Expression Profiles of Anti-Angiogenic/Anti-Islet Proteins

The expression of anti-angiogenic/anti-islet proteins in implants at 1, 2 and 6 weeks is presented in Figure 7. No difference in BLC levels were seen between the implant types; however it did increase in the collagen+CAC group between 1 and 6 weeks (p=0.02; Figure 7A). IFN-γ levels tended to increase for all groups compared to collagen implants. At 6 weeks, IFN-γ expression was higher for collagen-chitosan versus collagen implants (Figure 7B, p=0.02). IL-12p70 was increased at 1 week for collagen-chitosan versus both collagen (p=0.005) and collagen+CAC implants (p≤0.02; Figure 7C). MIG expression was greater in implants containing cells, compared to the collagen-chitosan implant at 1 week (p≤0.02; Figure 7D). At 2 weeks, MIG was increased in the collagen-chitosan+CAC implants versus all other groups (p≤0.01; Figure 7D), and at 6 weeks, levels were higher in the collagen-chitosan implant versus all other groups (p≤0.001; Figure 7D). Collagen+CAC implants showed highest expression at 1 week (Figure 7D), significantly higher than collagen-chitosan hydrogels (p=0.02). The addition of chitosan decreased the 6 week expression of PF-4 compared to collagen implants (p=0.01); while expression in the collagen-chitosan+CAC implants was reduced compared to the collagen+CAC group, also at 6 weeks (p=0.0009; Figure 7E).

For comparison, (Figure S5 in File S1) provides results for the levels of anti-angiogenic/anti-islet cytokines in non-diabetic mice. Briefly, 2-week levels of BLC were higher in collagen-chitosan±CAC hydrogels compared to collagen (p≤0.03; Figure S5A in File S1). IFN-γ and IL-12p70 was increased in the collagen-chitosan+CAC hydrogels at 1 week compared to collagen, but this difference was lost at later time-points (p≤0.04; Figures S5B, C in File S1). At various time points, MIG levels were increased in all hydrogel types compared to the collagen hydrogels (p≤0.04; Figure S5D in File S1). At 6 weeks, PF-4 levels were reduced in collagen-chitosan±CAC hydrogels versus collagen (p=0.04; Figure S5E in File S1).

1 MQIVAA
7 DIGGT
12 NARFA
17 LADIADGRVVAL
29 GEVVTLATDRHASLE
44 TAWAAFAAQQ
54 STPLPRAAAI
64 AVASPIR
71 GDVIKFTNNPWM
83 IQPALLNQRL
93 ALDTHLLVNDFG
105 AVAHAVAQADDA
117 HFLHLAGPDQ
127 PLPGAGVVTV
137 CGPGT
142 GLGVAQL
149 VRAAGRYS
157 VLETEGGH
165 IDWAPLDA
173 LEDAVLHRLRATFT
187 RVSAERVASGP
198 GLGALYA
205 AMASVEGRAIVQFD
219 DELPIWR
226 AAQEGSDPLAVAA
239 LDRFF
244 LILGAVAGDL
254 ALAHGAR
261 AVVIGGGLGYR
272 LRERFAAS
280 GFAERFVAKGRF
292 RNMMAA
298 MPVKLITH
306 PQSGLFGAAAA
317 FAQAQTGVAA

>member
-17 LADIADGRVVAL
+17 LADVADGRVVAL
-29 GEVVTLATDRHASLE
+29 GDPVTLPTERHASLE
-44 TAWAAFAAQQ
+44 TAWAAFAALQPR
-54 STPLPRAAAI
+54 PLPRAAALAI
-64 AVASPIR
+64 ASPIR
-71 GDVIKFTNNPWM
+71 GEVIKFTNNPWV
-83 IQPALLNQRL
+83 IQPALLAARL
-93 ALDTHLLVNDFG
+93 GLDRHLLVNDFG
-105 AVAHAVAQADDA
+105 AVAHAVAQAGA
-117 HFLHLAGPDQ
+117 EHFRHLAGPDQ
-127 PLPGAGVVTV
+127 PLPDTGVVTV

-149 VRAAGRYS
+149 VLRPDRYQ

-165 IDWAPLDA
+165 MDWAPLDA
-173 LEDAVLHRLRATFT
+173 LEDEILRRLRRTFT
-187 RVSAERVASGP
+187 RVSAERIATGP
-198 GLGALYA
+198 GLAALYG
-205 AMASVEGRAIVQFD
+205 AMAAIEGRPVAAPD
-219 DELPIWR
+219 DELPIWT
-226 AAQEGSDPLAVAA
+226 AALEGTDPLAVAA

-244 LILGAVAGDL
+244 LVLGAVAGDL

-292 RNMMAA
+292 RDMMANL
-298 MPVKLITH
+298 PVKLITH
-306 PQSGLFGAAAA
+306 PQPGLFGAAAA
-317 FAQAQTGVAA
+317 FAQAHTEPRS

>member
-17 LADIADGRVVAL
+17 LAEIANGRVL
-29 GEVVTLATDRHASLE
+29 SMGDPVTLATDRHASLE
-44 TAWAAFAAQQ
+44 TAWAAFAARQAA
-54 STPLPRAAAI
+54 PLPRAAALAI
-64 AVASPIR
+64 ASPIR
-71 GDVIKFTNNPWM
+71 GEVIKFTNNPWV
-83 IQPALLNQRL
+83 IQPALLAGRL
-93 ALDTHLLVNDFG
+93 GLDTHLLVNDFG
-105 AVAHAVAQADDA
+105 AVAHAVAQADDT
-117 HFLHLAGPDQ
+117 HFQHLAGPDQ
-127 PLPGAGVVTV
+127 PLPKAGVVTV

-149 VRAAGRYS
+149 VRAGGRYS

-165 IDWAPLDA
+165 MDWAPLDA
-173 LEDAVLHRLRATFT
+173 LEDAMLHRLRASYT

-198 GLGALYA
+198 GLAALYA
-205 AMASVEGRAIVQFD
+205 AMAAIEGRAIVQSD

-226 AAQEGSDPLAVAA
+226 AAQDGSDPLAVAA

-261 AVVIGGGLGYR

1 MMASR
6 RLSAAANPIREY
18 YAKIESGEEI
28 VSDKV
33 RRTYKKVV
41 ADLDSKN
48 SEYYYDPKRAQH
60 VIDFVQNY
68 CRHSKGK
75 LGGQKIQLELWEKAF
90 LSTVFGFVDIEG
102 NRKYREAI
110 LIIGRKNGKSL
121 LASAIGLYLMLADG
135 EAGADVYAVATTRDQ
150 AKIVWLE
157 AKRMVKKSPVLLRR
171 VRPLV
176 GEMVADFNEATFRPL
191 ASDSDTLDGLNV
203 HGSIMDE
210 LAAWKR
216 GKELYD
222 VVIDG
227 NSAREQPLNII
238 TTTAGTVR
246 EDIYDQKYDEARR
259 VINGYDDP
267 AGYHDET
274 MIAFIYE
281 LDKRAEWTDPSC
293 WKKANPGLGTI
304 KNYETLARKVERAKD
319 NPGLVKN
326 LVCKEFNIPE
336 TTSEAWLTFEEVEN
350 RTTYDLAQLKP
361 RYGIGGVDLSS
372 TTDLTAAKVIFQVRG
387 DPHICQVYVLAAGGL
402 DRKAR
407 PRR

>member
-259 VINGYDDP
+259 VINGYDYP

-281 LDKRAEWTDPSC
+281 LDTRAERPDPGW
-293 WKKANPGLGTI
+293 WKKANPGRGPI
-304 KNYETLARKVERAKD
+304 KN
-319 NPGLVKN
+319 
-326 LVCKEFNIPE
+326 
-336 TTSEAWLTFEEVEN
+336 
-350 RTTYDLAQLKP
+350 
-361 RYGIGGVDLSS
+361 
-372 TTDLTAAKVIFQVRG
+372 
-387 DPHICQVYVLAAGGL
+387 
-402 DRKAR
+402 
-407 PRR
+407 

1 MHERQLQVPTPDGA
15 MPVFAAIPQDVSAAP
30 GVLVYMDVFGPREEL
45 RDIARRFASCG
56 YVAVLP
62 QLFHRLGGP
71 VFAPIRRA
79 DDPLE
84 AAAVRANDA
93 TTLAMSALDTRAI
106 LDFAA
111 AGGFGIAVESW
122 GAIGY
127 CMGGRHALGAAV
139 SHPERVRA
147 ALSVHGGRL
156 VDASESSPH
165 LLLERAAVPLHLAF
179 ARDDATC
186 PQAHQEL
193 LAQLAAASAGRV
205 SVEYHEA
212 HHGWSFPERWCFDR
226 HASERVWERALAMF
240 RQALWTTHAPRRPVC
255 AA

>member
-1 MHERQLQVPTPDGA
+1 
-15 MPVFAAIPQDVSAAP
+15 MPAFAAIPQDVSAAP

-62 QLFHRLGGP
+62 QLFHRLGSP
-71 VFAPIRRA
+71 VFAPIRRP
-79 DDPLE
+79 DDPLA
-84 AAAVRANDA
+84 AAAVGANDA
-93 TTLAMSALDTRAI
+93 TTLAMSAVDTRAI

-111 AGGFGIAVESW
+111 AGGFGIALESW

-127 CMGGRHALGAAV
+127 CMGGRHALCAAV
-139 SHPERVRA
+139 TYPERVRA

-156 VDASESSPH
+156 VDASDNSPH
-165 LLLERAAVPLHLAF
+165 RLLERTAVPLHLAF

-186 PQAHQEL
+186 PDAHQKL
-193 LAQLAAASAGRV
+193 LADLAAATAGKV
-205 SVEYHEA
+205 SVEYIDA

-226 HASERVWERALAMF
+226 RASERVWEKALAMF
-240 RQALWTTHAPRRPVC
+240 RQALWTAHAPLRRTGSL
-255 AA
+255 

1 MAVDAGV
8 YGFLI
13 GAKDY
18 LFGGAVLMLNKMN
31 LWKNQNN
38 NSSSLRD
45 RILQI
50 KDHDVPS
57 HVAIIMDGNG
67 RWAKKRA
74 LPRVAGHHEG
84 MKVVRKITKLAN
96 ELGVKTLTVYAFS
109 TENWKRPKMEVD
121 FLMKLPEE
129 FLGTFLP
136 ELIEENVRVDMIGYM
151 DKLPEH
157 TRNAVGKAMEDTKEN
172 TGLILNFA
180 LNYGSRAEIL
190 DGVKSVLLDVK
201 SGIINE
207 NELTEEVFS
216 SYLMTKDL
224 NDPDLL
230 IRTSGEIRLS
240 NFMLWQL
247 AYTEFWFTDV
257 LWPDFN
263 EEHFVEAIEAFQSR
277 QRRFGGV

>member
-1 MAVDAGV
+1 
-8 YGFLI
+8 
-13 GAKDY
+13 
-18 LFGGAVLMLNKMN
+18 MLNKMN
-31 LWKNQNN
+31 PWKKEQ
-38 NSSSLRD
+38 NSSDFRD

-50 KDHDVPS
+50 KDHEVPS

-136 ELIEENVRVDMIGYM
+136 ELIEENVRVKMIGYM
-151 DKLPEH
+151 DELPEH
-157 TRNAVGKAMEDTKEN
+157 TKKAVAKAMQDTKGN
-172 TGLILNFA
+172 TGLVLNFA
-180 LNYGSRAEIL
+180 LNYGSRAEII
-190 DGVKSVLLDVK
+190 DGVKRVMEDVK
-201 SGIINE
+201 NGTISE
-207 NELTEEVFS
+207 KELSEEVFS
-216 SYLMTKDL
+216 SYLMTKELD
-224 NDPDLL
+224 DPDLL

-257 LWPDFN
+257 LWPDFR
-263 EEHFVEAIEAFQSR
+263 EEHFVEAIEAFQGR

Summary of Changes in Cytokine/Protein Expression

Figure 8 is a graphic summary of the expression changes over time for the three cytokine/protein groups evaluated: pro-angiogenic/pro-islet; pro-angiogenic/anti-islet; and anti-angiogenic/anti-islet. The expression pattern in diabetic mice suggests that the addition of chitosan or chitosan+CACs can help stimulate the production of pro-angiogenic/pro-islet cytokines, for which levels continue to increase over the 6-week period (Figure 8A, B). For all implants in diabetics, the expression of the anti-angiogenic/anti-islet cytokines peaks at 1-2 weeks, and then undergoes up to a ~3-fold reduction by 6 weeks (Figure 8C). In comparison, the patterns suggest that the rate of increase and the magnitude of pro-angiogenic/pro-islet cytokine expression are greater in non-diabetic mice than in diabetics; with the collagen-chitosan and collagen-chitosan+CAC implants exhibiting the greatest expression levels (Figure 8D, E). Furthermore, resolution of the peak in anti-angiogenic/anti-islet cytokines appears to occur sooner for all matrix implant types in non-diabetic (Figure 8F) versus diabetic mice.